Illinois AG sues manufacturers over contamination from 'forever chemicals' in firefighting foam

Illinois Attorney General Kwame Raoul filed a lawsuit this week against multiple companies that manufacture PFAS - commonly known as "forever chemicals" - used in the type of foam used to fight fires.

The lawsuit alleges that in manufacturing, selling and marketing the chemicals, the companies benefit while knowingly contaminating Illinois' environment and natural resources, according to a news release from the Attorney General's Office.

Aqueous film forming foam, or AFFF, is a fire suppressant used to extinguish flammable liquid fires such as fuel fires. The foam is often used at industrial facilities, airports and by fire departments.

The suit contends that AFFF manufacturers are aware their products are dangerous to both human health and the environment, but they continue to produce the chemical while misleading the public about its toxic properties.

"For years, manufacturers have been aware of the dangers of PFAS and AFFF yet still promote the chemicals as being safe to use. As a result, these 'forever chemicals' have contaminated water supplies across Illinois," Raoul said in a news release. "Manufacturers must be held accountable for the widespread contamination to our natural resources, as we take an important step with this lawsuit to further protect our environment and public health."

The state is seeking monetary damages to deal with the contamination, as well as a requirement that the companies take action to prevent ongoing contamination, according to the complaint filed in Cook County circuit court Wednesday.

Following the filing, manufacturer 3M released a statement asserting that it acted responsibly in connection with its products containing PFAS - including AFFF.

"(3M) will vigorously defend its record of environmental stewardship," the company said. "AFFF was a critical tool developed to serve an important need for military service members and other responders facing potentially life-threatening challenges."

Raoul previously filed a lawsuit in January alleging that 14 manufacturers sold PFAS-containing products in Illinois and actively promoted them as safe despite knowing the chemicals carried health and environmental risks.

Similar suits were also filed by North Carolina, California and Wisconsin.

The Illinois Attorney General's office also filed a lawsuit in March of 2022 over 3M's handling of PFAS, alleging ongoing contamination at and around the company's facility in Cordova, Illinois.

PFAS manufacturers such as 3M and DuPont are facing a growing number of lawsuits from communities across the country - including Cary, Lake in the Hills and South Elgin - alleging the companies hid the dangers of PFAS while continuing to sell them.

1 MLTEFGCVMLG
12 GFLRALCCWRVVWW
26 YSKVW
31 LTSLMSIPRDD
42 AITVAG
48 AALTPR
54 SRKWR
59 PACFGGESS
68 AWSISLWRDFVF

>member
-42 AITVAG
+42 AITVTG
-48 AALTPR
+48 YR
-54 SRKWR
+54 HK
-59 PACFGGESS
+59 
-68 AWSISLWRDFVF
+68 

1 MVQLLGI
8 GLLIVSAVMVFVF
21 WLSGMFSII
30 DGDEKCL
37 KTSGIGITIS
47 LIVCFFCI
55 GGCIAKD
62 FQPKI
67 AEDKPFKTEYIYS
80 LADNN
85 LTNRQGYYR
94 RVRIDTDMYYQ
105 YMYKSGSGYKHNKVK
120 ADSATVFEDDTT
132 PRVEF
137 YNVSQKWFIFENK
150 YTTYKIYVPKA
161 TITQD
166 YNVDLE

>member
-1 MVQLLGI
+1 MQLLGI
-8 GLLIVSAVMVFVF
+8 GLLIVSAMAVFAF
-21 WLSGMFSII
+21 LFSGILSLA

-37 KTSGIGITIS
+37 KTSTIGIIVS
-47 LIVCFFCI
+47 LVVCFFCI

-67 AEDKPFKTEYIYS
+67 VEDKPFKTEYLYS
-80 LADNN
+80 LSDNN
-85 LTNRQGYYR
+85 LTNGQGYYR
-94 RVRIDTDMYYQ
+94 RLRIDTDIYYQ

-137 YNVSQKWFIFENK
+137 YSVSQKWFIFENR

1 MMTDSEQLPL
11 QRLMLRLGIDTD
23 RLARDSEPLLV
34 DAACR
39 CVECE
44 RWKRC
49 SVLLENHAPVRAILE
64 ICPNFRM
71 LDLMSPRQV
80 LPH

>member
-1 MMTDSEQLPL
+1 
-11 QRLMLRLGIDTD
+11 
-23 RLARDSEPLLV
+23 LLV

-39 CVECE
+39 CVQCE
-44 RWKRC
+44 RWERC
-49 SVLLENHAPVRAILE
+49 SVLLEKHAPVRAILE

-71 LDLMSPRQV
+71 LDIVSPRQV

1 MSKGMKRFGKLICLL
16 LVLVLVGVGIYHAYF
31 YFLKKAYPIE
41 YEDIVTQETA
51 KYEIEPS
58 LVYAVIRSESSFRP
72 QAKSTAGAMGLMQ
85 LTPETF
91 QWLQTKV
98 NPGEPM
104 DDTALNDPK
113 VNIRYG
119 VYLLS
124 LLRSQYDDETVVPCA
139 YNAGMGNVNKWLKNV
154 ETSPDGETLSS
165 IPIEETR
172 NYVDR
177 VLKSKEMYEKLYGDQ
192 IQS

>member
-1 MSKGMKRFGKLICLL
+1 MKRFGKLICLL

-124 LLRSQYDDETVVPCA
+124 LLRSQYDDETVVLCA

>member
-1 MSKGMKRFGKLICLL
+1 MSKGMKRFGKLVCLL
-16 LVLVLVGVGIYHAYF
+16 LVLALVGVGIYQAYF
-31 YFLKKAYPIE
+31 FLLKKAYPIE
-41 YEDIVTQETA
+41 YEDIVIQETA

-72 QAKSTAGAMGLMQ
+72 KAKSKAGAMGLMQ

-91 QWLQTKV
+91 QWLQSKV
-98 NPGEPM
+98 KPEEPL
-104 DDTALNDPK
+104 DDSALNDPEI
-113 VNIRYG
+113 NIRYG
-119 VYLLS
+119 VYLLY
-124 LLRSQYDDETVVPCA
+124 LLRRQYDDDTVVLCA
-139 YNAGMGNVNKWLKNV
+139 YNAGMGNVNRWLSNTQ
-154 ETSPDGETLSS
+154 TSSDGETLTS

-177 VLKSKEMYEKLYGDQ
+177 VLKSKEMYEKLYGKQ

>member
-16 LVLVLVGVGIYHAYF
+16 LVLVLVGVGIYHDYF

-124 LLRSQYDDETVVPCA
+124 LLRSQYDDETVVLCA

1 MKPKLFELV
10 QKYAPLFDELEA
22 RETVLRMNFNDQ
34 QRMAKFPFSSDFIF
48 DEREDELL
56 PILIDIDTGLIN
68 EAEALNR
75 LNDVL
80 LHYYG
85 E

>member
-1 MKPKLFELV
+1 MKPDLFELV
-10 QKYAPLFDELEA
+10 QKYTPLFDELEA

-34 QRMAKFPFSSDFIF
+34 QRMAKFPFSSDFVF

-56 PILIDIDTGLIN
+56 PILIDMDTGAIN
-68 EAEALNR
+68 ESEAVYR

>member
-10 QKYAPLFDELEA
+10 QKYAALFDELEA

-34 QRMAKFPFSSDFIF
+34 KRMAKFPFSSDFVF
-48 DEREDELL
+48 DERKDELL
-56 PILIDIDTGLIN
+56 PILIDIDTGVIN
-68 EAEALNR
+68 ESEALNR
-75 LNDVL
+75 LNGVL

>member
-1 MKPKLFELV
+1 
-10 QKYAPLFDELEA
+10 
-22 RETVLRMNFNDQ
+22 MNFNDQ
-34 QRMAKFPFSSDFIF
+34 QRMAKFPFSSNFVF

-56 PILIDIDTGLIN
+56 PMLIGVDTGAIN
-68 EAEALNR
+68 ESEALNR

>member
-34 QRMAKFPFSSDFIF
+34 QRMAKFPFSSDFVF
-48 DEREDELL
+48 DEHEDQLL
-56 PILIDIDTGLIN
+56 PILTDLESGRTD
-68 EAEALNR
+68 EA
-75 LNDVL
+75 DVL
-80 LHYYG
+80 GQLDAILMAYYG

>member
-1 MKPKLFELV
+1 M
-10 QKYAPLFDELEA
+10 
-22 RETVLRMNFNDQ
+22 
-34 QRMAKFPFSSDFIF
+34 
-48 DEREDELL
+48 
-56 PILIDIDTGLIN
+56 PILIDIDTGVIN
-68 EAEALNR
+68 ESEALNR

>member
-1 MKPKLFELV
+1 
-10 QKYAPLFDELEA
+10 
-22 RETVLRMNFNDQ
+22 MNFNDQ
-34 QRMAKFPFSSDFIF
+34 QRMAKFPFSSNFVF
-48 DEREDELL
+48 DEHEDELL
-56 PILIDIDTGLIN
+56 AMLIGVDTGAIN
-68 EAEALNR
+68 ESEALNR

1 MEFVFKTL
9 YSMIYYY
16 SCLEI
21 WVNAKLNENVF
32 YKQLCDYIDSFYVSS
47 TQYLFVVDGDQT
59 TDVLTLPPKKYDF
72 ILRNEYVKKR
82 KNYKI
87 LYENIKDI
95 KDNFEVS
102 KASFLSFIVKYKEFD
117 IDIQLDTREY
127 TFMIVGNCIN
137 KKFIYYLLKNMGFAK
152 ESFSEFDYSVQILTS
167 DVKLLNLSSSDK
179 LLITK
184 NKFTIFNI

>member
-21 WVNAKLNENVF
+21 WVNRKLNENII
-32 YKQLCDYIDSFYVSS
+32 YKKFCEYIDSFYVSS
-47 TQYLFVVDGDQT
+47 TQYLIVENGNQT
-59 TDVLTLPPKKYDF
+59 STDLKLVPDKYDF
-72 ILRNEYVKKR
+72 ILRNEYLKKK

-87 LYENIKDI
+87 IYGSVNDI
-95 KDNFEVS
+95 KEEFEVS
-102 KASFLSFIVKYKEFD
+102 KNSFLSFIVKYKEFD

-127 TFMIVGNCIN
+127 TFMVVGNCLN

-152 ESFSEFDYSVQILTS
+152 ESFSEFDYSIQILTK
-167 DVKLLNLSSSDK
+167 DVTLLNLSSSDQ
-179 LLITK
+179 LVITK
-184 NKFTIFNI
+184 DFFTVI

PFAS, launched for widespread commercial use in the 1950s, are used in industrial and consumer products to make items nonstick and oil-, water- or stain-resistant. That includes things like nonstick pans, waterproof jackets and even shampoo and conditioner.

There are about 5,000 of these human-made chemical compounds. Released into our soil, water and air through landfill leakage, sewage sludge and industrial waste, they have been the subject of growing environmental concerns due to their uniquely everlasting quality that earned them the nickname "forever chemicals."

"PFAS contaminants may be linked to serious adverse health effects in humans, including increased serum cholesterol, immune dysregulation, pregnancy-induced hypertension, and kidney and testicular cancers," according to the release. "Exposure to certain types of PFAS is also associated with low birth weight in babies, suppressed immune system response, dyslipidemia, impaired kidney function and delayed onset of menstruation."

There are currently no state or federal regulatory limits for PFAS, though the Illinois Environmental Protection Agency has released six state health advisories for the substances since 2021. The declarations are nonenforceable, and the agency is currently working on developing statewide water quality standards.

The Illinois standards will be developed using data from a statewide sampling investigation completed by the agency in 2022. The investigation began in the fall of 2020 and sampled for 18 different PFAS.

Out of nearly 1,500 testing sites, the IEPA detected PFAS at 149 - including the city of Evanston's water utility, which services Arlington Heights, Buffalo Grove, Palatine, Wheeling and Des Plaines.

The attorney general's latest lawsuit alleges that based on the prevalent use of AFFF at military installations, airports and firefighting locations throughout Illinois, AFFF has also contaminated groundwater and surface water not used for drinking water across Illinois.

"PFAS contamination is well documented in Illinois' environment, including in groundwater and drinking water," Illinois EPA Director John Kim said in a statement. "We continue our support of Attorney General Raoul's office in his efforts to identify responsible parties and support the remediation of the contamination found in many Illinois communities."

• Jenny Whidden is a climate change and environment writer working with the Daily Herald through a partnership with Report For America supported by The Nature Conservancy. To help support her work with a tax-deductible donation, see

Article Comments
Guidelines: Keep it civil and on topic; no profanity, vulgarity, slurs or personal attacks. People who harass others or joke about tragedies will be blocked. If a comment violates these standards or our terms of service, click the "flag" link in the lower-right corner of the comment box. To find our more, read our FAQ.